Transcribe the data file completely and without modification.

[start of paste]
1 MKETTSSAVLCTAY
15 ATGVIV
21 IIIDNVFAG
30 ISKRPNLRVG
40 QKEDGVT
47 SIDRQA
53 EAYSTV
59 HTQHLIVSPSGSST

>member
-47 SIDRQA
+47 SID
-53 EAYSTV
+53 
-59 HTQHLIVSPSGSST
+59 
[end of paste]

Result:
1 MKETTSSAVLCTAY
15 ATGVIV
21 IIIDNVFAG
30 ISKRPNLRVG
40 QKEDGVT
47 SIDRQA
53 EAYSTV
59 HTQHLIVSPSGSST

>member
-47 SIDRQA
+47 SID
-53 EAYSTV
+53 
-59 HTQHLIVSPSGSST
+59 